The function return is not the same that the statement return of others languages mainly imperatives. In Haskell the function are composition of function, since what follows the equals is what defines the function.
return wrap the value in a Monad, in this case IO Monad.

Other function important is getWordle, which is defined as:

getWordle :: Text -> Text -> (Text, Bool)
getWordle attempt correct =
  let result = T.zipWith go attempt correct
      rest =
        if T.length attempt < T.length correct
          then pack $ replicate (T.length correct - T.length attempt) $ cshow Fail
          else mempty
      isCorrect = attempt == correct
   in (result <> rest, isCorrect)
  where
    go :: Char -> Char -> Char
    go ca cc
      | ca == cc = cshow Success
      | ca `elem` unpack correct = cshow Misplace
      | otherwise = cshow Fail
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The function (<>) is a operator to concat two Semigroups, in this case, two Text, for example "foo" <> "bar" = "foobar".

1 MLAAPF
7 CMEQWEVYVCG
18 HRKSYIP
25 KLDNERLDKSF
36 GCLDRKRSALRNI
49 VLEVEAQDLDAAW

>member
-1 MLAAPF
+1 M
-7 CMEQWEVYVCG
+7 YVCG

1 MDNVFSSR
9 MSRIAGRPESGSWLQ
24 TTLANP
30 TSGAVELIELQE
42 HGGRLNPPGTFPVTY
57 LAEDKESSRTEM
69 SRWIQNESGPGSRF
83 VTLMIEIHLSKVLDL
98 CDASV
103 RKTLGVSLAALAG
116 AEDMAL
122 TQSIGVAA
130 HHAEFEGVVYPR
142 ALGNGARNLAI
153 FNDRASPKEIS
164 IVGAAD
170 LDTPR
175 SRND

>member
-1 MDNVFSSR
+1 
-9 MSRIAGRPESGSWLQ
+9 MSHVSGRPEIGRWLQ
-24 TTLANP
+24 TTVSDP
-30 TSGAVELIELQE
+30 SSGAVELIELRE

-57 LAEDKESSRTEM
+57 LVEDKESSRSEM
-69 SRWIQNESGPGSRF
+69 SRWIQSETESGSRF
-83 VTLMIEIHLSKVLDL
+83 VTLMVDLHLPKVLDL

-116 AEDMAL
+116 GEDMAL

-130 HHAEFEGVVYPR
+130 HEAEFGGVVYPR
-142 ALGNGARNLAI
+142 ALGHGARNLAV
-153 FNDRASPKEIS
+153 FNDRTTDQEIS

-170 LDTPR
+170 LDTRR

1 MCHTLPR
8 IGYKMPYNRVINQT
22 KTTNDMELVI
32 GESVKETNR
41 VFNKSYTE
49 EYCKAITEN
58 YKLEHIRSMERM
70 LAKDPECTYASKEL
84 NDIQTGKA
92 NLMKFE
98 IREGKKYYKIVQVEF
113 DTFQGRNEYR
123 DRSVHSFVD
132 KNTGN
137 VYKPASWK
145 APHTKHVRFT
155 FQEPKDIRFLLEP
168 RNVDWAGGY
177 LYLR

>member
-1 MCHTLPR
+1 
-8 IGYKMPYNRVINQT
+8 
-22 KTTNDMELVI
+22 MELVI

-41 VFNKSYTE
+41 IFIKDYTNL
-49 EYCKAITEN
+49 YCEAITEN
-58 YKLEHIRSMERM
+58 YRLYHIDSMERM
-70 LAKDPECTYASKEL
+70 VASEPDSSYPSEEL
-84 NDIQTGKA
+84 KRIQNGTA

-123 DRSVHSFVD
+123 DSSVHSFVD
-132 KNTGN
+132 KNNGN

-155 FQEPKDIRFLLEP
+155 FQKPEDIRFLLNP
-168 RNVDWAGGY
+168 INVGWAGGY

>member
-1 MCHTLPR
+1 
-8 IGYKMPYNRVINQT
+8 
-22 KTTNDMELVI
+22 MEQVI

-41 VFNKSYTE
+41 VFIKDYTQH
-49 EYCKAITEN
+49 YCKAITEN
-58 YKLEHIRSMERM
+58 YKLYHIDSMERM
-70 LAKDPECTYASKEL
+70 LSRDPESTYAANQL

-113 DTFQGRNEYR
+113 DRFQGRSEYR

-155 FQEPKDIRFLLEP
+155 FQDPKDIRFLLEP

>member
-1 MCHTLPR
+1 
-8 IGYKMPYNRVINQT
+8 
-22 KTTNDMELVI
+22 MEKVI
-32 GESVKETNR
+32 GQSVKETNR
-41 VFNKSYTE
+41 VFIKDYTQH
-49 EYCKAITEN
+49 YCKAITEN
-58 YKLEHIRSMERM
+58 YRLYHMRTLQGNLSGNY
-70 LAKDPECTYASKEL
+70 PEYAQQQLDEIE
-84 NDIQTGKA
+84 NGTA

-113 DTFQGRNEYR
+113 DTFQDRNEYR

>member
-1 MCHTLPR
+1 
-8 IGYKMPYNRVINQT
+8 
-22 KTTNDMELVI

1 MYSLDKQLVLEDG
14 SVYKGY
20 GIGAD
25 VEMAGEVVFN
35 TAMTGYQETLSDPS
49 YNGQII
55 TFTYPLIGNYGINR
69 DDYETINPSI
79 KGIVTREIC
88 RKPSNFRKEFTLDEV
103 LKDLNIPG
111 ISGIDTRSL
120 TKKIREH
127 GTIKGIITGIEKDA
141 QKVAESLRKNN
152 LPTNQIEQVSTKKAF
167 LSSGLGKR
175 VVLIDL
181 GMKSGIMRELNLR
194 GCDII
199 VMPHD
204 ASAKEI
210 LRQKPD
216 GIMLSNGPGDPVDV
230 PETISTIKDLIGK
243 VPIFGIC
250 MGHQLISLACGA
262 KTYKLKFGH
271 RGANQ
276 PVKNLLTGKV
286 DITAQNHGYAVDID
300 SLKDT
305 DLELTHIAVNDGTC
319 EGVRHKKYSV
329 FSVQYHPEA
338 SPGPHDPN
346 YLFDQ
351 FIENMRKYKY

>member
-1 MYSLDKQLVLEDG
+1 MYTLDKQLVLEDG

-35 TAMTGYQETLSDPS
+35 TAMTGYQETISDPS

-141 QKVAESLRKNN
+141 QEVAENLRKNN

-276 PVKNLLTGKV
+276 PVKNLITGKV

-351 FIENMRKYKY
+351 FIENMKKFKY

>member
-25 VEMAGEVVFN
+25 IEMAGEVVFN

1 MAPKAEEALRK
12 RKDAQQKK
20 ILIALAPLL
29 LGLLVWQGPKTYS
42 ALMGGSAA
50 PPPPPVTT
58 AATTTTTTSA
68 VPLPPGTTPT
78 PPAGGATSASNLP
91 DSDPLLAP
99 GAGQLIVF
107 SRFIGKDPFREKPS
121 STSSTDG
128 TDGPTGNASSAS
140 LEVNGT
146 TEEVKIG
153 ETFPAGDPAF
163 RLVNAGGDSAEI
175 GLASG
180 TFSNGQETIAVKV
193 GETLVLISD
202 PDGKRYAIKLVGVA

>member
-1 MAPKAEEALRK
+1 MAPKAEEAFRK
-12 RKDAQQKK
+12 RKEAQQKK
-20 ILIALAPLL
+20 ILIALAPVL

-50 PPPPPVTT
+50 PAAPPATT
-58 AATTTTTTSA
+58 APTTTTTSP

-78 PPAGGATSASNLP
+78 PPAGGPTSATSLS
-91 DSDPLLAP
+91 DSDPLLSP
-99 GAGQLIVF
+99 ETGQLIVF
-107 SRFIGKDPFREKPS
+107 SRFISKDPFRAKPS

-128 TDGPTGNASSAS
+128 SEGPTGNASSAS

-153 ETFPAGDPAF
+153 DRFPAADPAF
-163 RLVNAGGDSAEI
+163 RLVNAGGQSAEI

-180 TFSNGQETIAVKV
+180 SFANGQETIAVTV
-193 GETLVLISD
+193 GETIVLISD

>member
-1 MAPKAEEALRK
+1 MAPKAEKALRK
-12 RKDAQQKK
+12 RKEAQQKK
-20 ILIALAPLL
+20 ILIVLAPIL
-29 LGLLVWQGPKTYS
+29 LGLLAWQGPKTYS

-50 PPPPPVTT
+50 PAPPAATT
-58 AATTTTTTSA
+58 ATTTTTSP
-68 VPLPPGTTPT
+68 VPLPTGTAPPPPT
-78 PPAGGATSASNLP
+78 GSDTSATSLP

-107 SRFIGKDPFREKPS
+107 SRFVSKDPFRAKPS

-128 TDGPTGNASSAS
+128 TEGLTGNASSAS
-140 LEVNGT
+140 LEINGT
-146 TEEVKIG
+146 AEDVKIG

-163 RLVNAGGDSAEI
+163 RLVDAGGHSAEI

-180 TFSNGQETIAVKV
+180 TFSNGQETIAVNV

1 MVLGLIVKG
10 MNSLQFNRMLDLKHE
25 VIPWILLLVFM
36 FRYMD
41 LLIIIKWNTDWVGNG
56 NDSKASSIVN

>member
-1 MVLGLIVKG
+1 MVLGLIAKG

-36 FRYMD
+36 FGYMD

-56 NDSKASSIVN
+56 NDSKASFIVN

This receives two Text types, attempt and correct, i.e., the attempt of user and the correct word. Haskell has the Let syntax, here we're going to define result.

The strategic that I thought was map the attempt and the correct word together, with some function that check if is success, misplace or fail. The function zipWith does that, apply zip to two lists and call a function with each pair values. In resume is a map and zip composed.

The go function, receive the two values and if are equals then marked as Success, if the character is in the correct word then is a Misplace else is Fail.

If the attempt word is more shore than the correct then the result in screen was going to be more short too, to solve this rest contain the rest of result, but only if correct is more long than attempt. Lastly, isCorrect ask if attempt and correct are equals.

Also, I defined some others things like:

{-# LANGUAGE LambdaCase #-}

data State = Fail | Success | Misplace

cshow :: State -> Char
cshow = \case
  Fail -> '⬜'
  Success -> '🟩'
  Misplace -> '🟨'

attempts :: Int
attempts = 6
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I made a data type named State and defined cshow that return the character according to a State. And attempts that return the attempt amount of game.